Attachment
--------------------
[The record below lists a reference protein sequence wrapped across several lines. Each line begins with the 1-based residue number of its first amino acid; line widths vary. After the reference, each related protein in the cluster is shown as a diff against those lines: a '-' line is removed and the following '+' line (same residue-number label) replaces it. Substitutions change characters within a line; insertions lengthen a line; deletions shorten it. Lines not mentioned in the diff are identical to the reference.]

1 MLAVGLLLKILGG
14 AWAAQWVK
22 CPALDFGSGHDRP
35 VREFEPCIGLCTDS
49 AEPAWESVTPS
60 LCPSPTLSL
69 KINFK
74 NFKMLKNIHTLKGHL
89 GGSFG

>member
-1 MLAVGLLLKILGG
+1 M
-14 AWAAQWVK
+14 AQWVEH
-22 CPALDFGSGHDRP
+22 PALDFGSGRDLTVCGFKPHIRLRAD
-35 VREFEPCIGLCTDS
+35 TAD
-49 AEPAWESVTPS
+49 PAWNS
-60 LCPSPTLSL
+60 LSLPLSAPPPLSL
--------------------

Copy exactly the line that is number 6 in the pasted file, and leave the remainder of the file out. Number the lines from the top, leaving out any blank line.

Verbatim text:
49 AEPAWESVTPS